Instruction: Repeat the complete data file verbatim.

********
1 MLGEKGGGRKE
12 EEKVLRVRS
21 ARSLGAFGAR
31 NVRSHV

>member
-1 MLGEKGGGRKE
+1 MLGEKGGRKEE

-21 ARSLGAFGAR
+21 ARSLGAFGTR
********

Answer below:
1 MLGEKGGGRKE
12 EEKVLRVRS
21 ARSLGAFGAR
31 NVRSHV

>member
-1 MLGEKGGGRKE
+1 MLGEKGGRKEE

-21 ARSLGAFGAR
+21 ARSLGAFGTR